Disproportionately Increasing Psychiatric Visits to the Pediatric Emergency Department Among the Underinsured

Friday, October 14, 2011: 1:30 PM
Seaport Ballroom (Seaport Hotel)
Zachary E. Pittsenbarger, MD and Rebekah Mannix, MD, MPH, Emergency Medicine, Children's Hospital Boston, Boston, MA

Purpose: Recent studies have demonstrated that mental health visits are the fastest growing segment of the emergency medicine patient population and that emergency departments (ED) are increasingly serving as the safety net for medically underserved patients.  Prior investigations have shown an increasing frequency of pediatric mental health disorders in both primary care and emergency department settings.  To date, no study has looked at trends in pediatric psychiatric emergency department visits adjusting for socio-economic factors such as payer information, race and ethnicity to analyze if these groups have disproportionate increases in these visits.  Our goal was to describe the changes in ED psychiatric visits that occurred from 1999 through 2007 in the US pediatric population by socioeconomic and demographic group.

Methods: Publicly available ED visit data from the National Hospital Ambulatory Medical Care Survey (NHAMCS) from 1999 through 2007 were stratified by age, sex, race, ethnicity, insurance status and disposition.   We identified psychiatric visits using reason for visit codes. Underinsurance was defined as being self-pay or having Medicaid as the primary insurance.  Demographic data included age, gender, race, ethnicity, region, and metropolitan region.  Data were analyzed with appropriate weighting, to account for the survey sampling methodology, using the svy commands available in Stata/IC 11.1 (StataCorp, College Station, TX).  We performed trend tests using logistic regression analysis, and reported P values for each trend.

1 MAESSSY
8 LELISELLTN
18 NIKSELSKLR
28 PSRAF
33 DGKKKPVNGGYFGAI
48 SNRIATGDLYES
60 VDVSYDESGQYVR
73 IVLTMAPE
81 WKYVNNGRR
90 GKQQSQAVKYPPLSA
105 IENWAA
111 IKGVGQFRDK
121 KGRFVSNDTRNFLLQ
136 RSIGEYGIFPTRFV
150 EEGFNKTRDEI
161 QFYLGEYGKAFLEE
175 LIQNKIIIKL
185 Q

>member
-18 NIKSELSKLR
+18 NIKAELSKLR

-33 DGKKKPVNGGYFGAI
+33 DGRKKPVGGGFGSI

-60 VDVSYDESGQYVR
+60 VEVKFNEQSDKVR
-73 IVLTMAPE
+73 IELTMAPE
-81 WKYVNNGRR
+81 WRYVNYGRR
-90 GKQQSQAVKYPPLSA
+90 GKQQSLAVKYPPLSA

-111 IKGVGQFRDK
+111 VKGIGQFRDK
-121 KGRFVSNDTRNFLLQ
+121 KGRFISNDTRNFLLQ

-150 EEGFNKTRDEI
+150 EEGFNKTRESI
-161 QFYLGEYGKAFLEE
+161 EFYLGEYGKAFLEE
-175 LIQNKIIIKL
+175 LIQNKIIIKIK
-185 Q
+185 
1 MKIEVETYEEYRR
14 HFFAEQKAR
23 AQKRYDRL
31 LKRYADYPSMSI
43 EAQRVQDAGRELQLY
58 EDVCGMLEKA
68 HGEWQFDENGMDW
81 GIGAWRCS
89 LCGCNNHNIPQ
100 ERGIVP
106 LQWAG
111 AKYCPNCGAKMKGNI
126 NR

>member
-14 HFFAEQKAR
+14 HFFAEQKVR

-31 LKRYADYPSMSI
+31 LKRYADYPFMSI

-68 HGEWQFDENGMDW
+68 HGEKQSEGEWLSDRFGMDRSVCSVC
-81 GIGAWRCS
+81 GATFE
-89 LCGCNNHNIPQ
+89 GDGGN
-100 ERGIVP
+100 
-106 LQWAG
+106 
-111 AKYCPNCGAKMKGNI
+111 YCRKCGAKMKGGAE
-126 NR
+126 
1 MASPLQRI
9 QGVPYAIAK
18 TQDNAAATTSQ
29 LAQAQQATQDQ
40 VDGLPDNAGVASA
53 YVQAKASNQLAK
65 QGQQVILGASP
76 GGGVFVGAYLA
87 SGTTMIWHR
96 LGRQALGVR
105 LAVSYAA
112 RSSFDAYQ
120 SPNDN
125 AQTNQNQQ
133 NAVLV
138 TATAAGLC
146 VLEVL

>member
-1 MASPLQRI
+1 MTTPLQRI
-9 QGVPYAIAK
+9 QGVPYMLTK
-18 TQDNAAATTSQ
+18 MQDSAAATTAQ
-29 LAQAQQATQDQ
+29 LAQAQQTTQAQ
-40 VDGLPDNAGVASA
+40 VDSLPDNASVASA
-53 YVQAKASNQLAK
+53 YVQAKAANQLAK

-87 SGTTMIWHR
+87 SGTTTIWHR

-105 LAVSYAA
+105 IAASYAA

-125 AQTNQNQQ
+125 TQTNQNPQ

Results: Over the study period, 279 million pediatric patients were seen in US emergency departments of which 2.8% were for psychiatric visits.  The prevalence of psychiatric visits among pediatric patients increased from 2.4% (95% CI, 2,2.9) in 1999 to 3% (95% CI 2.5,3.5) in 2007 (p = 0.03 for trend).  The underinsured group increased from 46% (95% CI 38,55) of all pediatric psychiatric visits in 1999 to 54% (95% CI 46,62) in 2007 (p = 0.03 for trend). Rates of admission or transfer did not significantly increase for all pediatric psychiatric ED visits (p = 0.07) or for the underinsured (p = 0.19).  In multivariate analysis controlling for age, sex, race, region, and metropolitan statistical area; the odds of a psychiatric visit for underinsured pediatric patients increased by 3% each year (p = 0.03).

Conclusion:   Mental health related visits continue to be a significant reason for presentation to the emergency department in the pediatric population and have increased disproportionately in underinsured patients. These data suggest that emergency departments are increasingly serving as a safety net for patients with limited outpatient resources and other access to care.